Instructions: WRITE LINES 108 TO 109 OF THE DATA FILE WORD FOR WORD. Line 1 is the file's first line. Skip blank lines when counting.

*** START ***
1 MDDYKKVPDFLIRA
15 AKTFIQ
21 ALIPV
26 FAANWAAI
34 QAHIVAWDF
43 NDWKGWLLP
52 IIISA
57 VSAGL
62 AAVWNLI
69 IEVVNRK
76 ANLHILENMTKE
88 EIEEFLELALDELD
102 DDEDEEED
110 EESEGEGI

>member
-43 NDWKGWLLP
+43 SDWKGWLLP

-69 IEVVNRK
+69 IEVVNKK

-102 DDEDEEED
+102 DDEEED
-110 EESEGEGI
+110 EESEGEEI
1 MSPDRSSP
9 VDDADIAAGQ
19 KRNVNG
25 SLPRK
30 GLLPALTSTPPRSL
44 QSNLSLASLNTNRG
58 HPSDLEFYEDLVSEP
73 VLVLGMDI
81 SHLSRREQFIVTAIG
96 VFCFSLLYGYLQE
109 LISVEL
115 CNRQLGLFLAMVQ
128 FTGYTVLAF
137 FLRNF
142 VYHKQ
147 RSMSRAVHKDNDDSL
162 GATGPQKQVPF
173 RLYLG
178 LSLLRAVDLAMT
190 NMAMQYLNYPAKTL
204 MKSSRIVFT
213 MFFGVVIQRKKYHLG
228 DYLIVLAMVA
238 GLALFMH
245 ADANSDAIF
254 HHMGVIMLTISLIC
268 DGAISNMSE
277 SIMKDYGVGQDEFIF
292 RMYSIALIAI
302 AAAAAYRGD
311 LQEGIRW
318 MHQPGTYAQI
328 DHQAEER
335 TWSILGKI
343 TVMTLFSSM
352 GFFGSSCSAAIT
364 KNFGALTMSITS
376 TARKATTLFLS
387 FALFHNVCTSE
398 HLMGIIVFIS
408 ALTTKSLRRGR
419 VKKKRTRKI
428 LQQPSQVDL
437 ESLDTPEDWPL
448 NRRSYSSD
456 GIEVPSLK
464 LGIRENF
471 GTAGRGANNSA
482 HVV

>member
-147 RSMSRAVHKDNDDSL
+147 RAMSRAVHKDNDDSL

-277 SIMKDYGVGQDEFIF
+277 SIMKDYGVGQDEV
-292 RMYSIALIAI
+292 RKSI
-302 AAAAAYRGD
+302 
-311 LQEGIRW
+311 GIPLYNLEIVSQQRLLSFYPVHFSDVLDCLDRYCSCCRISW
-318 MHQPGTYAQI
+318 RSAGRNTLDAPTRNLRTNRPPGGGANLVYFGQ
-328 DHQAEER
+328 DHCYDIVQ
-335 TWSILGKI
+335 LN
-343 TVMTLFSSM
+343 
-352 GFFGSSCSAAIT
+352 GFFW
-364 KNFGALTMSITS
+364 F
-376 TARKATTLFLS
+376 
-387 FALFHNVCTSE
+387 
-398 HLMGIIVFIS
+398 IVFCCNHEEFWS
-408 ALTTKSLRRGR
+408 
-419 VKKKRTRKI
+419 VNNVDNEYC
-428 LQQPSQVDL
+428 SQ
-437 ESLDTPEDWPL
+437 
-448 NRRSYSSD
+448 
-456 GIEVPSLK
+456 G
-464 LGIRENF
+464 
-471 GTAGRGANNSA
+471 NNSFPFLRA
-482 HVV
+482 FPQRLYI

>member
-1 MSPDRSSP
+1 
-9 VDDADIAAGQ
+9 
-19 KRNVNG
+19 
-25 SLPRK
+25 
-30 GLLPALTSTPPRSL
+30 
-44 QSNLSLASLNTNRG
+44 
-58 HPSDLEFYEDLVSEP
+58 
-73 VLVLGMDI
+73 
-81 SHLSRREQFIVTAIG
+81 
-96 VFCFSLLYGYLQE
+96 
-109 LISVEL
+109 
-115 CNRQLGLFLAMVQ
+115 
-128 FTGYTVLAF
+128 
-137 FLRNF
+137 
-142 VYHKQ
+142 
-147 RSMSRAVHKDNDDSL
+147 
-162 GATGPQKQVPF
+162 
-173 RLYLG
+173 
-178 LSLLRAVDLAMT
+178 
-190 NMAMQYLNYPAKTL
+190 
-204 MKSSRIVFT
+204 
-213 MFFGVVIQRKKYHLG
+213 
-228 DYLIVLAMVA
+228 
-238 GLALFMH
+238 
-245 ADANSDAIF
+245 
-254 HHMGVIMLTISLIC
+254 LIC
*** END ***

-437 ESLDTPEDWPL
+437 